11. 11. in the region of 6,500 -7,000 treatment works. The problem with these works is understanding how they are performing on a day to day basis and the key to this is potentially in the visualisation of the site data. Even on the larger works which will have multiple elements of instrumentation the key is understanding what is going on. Already it has been alluded to that some of the instrumentation is getting smarter and has more readily accessible communication associated with it through the use of applications. The potential problem already developing is that these applications are proprietary and the visual display (a tablet) has no way of bringing this data together. This is the potential of portable edge computing at its best with an operator arriving on site at automatically receiving data from the site information to inform the operator of the site performance. Stretching this concept a step further would be the repair technician stepping up to an asset and having access to all of the information about that asset all the way from its history and who has worked on that asset, to the manual and details of how it should work to an order form for any replacement parts that are needed or assistance from a remote location. This sort of things has been touted as within the art of the possible and putting all of the available tools in the hands of the operator or technician The rise of IT versus OT versus Cyber Security When you say IT to somebody they think laptops, they think the internet, toughbooks and the likes. More recently this has stretched to tablets and mobile phones. When you say OT to somebody outside of the industry they think - “What’s that?” Operational Technology? I’ve seen somebody with a job titles resembling that but for the life of me I can’t think what it is. Realistically it is everything from the instrument and getting to the data to the screen that is in the office from the instrument that is in the ground to the infrastructure that controls it locally (i.e. PLC or SCADA systems) to communicating it to the various corporate servers and making sure it is available to the company as a whole. It is the complex interactions that makes sure that one system can talk to another and share what it needs to share. With the development off all of the new technologies and the new ways of working including the Internet of Things all of the interface between IT & OT is getting more and more confused as data pings of to a cloud via a mobile phone signal and then back to the corporate data systems. All of this comes at an increased risk as from a Cyber Security point of view it isn’t know who has gone to an instrument and stuck a USB pen drive into it and done who knows what. Its not a transmission route that is commonly thought of as it is in the same vane of protecting your mobile phone with anti-virus software but the risk is still there and it has the potential of crossing instrumentation and control systems with the general Internet something that would have most cyber security experts into a frenzy of worry as it is crossing systems that should not be mixed together. This has been the position in the past but the development of IT & OT has put systems in place to protect vital corporate such as customers private information. The thought of people being able to see when a customer is using water via their Smart Water Meter use has already been thought of but it is ,as technology develops an increasing challenge for the water industry. An integrated Smart Water Industry This is perhaps one for the far future rather than something that is going to happen in the next 12 months and is probably closer to the next 12 years and it is the concept of an integrated smart water industry on at least an operational level. What this means is tracing all of the inputs into the system be they from customers or the wider environment and chasing it through the system on a model based approach. There are technologies for each of the steps in existence at the current time from models tracking abstraction and its effect on the environment top plant based models to control water treatment works. There are studies showing how different socio-economic groups consume water that improves on the standard 90% of water consumption goes down the drain. All of this exists already on the clean side of the business and the wastewater side is no worse off. There are systems that track rainfall and predict the impact on the sewerage and there are models that will take these inputs and show what need to be done and where on the sewerage network. Couple this with the plant operational models that have been going for years and have been used for design purposes as well as the potential for their use to form the fundamental basis of an advanced process control system. These are the basic building blocks which have the potential to turn the water industry into something resembling the factory base approach that has been going for many years within the water industry as a whole. The question is why is this not happening within the water industry, why has it not happened already and the truth is that the need and the financial benefit has not been seen. This is the key that has changed within the water industry the potential for change has been seen as the case studies have developed and the benefits have finally been seen. The Water Industry is slowly developing towards a Smarter Approach and, to be fair, is taking baby steps towards a smarter future Page 11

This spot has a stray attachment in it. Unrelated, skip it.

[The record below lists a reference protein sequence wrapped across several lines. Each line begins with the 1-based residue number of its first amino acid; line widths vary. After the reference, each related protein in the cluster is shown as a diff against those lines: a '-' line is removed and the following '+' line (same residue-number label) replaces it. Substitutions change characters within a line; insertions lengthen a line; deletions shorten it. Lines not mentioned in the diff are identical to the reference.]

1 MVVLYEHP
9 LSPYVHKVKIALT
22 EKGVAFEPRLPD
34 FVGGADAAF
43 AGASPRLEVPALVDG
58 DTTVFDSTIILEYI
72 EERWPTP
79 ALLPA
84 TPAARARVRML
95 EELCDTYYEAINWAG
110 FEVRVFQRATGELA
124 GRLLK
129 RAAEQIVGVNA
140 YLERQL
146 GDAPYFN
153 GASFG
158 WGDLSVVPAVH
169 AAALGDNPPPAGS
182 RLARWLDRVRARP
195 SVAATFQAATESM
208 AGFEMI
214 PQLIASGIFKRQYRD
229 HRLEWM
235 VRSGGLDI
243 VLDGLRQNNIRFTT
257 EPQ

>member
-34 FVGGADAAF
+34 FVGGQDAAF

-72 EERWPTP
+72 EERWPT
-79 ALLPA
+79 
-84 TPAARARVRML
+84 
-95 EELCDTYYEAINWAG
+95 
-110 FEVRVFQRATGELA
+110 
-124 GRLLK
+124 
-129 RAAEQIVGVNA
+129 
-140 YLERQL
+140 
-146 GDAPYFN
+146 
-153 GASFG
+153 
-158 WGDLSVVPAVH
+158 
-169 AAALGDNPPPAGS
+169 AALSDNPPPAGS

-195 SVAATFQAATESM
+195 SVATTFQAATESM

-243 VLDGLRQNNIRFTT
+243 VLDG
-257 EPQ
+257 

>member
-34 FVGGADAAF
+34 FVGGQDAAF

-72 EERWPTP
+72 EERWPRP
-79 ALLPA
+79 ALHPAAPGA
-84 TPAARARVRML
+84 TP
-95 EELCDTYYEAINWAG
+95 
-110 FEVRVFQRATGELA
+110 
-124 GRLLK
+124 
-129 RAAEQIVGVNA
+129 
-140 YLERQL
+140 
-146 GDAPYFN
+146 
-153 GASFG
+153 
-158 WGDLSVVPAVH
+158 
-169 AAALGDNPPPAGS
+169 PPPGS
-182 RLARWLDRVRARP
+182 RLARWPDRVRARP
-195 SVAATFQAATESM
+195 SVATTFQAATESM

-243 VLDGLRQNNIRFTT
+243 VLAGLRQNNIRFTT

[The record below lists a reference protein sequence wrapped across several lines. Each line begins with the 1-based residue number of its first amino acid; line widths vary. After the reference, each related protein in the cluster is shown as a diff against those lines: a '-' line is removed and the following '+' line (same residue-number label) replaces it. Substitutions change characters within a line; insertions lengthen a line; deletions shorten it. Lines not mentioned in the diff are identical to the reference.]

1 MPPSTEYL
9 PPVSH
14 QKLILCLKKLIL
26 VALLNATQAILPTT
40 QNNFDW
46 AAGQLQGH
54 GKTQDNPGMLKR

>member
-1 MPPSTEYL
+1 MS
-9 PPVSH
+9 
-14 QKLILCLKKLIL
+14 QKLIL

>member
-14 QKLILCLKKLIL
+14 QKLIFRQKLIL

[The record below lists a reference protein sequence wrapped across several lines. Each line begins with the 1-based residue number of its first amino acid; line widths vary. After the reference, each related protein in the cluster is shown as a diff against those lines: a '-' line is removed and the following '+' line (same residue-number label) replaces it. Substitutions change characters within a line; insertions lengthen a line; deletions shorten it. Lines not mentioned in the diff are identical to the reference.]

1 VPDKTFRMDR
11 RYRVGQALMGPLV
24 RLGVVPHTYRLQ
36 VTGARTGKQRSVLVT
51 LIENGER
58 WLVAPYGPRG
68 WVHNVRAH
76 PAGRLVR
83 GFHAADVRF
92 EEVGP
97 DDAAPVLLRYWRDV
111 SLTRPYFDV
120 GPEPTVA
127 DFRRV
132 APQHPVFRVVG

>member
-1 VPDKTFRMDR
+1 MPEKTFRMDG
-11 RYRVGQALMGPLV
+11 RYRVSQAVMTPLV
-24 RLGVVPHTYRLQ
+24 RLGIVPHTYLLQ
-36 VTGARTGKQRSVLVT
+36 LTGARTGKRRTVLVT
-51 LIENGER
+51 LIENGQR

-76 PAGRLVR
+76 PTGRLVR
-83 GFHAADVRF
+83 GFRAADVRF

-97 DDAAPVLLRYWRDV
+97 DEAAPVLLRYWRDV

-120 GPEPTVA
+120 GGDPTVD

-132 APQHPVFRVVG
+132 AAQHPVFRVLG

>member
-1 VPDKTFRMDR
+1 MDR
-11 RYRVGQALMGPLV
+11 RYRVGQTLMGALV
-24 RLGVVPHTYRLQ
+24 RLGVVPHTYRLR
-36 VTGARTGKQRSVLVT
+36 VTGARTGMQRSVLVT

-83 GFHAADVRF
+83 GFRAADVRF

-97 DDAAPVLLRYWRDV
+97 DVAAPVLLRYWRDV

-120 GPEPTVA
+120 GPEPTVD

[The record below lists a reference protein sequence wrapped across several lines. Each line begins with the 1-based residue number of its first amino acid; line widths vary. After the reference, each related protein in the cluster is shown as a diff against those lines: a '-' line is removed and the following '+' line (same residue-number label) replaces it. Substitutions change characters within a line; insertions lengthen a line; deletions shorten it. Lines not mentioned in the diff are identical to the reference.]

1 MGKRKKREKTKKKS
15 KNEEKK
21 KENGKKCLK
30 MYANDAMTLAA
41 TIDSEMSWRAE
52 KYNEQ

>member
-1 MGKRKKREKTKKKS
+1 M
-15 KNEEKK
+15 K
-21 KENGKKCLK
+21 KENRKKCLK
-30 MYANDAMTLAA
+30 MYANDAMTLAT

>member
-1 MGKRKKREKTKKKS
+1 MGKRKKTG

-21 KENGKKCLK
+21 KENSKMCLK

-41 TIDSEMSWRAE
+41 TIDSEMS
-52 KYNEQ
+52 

12. 12. Opinion: Water and The Internet of Things: 2018 I became interested in water and the Internet of Things (“IoT”) several years ago when I had a below ground water leak at home that resulted in a large water bill. Since I live in the Silicon Valley, California, the high tech capital of the world, I thought there should be a better way to track water usage so problems can be identified and solved sooner. I needed a smart water meter as part of an IoT application that I could access online to monitor water use and provide actionable information so I could conserve water. Motivating water conservation is more effective when you know how much water is used. I continue to be a good citizen to try to conserve water but smart meters are not yet available for my neighbourhood from my water utility, California Water Service (“CWS”). Managing my water consumption is pretty much a guessing game with my traditional water meter as I await my monthly bill detailing usage. The California Public Utilities Commission (“CPUC”) has denied CWS’s requests to add smart meters to the water system in the last two rate cases but approval may be more likely in the next rate case in 2019 because of the success of pilot projects. The CWS is required to show the CPUC that the benefits of implementing smart meters exceed the costs, particularly the initial capital costs. Traditional water meters require utility workers to manually visit each meter, pry up the concrete, open the meter cover and record usage. Collecting usage information manually is a large operational expense. Smart meters can substantially reduce the operational costs of the manual meter reading process and decrease the carbon foot- print resulting from driving tens of thousands of miles per year to read meters. Smart meter systems also enable water utilities to detect leaks more quickly and to monitor usage to aid enforcement efforts. The website for the San Francisco smart water meter program mentioned below also indicates that smart meters measure water consumption at 100 times the precision level of manual readings. While smart meters are more expensive than traditional meters, given the continuing need to conserve water in California, it would seem that the cost benefit analysis should be more favourable toward adoption. Smart water meters are part of an Advanced Metering Initiative (“AMI”) promoted by the CPUC that also includes smart gas and electric meters. My gas and electric utility, Pacific Gas and Electric (“PG&E”), has installed a smart meter on the side of my house. I can access my account on the PG&E website to view usage information that currently is about three days old. There continues to be a small but vocal group of opponents of smart meters who believe the wireless emissions from such meters are not healthy and are concerned about consumer privacy and that smart meters could result in higher not lower utility bills. To mitigate such concerns, the website for the San Francisco smart water meter program carefully explains the privacy and security protections in place for customers as well as the testing results of emissions when the smart meter transmits data. What is the Internet of Things? Smart water meters are part of an IoT, a network of technologies which can monitor the status of physical objects, capture meaningful data, and communicate that data over a wireless network to a computer in the cloud for software to analyse in real time and help determine action steps. Technologies are capable of monitoring objects such as smart water meters and other electronic devices, organisms or a natural part of the environment such as an area of ground to be measured for moisture or chemical content. A smart device is associated with each object which provides the connectivity and a unique digital identity for identifying, tracking and communicating with the object. A sensor within or attached to the device is connected to the Internet by a local area connection (such as RFID, NFC or BTLE) and can also have wide area connectivity. Typically, each data transmission from a device is small in size but the number of transmissions can be frequent. IoT involves many, many things interacting with each other to produce actionable information. Each sensor device can monitor a specific condition or set of conditions such as vibration, motion, temperature, pressure or water quality. More IoT applications have become feasible because the cost and size of such devices continues to decrease and their sophistication for measuring conditions keeps increasing. Cisco estimates that 500 billion devices and objects will be connected to the Internet by 2030. For example, at home I would need a smart water meter (device) that collects usage data which is communicated wirelessly to CWS where software analyzes the data and reports the results on the web site for me to view. In the San Francisco program mentioned below, a customer can view the current data and compare their numbers with past use and city averages. The usage data should eventually alert me to a leak but another device that measures water pressure could detect a leak faster. To find the location for repair, however, I would need to add sensors to measure pressure at various locations in my water system. The sensors would be connected to data analytics software in the cloud that would analyse the data transmitted to identify the location of the leak between two sensing points in my water system. This is a much more complex application than simply tracking water usage and illustrates the importance of the data analytics software needed to make sense of the transmitted data in an IoT application. Smart Water Meters Status San Francisco has implemented the largest smart water meter program in California. More than 98% of the city’s 178,000 water accounts are monitored by the meters. Water consumption is measured hourly and data is transmitted on a wireless basis to the utility four times a day. Both the utility and customers can track use. Elsewhere in the Bay Area, the East Bay Municipal Water District is also an early adopter. Its program targets mostly single-family homes and provides a daily update of hour-by-hour consumption via a website. Consumers can be alerted, for example, by email or phone call, when water use exceeds a specified limit or when a meter indicates continuous running water for 24 hours. There is also an ongoing pilot of AMI meters by the San Jose Water Company (“SJWC”) in the Willow Glen area of San Jose. During 2017, adoption of smart water meters was slow in California cities. I estimate that only about 15-20 percent of California water customers have smart water meters. Smart water meter implementation also remains slow elsewhere around the U.S. The water utility industry is fragmented as compared to the energy utility sector. There are more than 50,000 water utilities as compared to about 3,000 energy utilities. Each utility has to make an investment decision on smart utilities which requires regulatory approval by a public utility commission. Page 12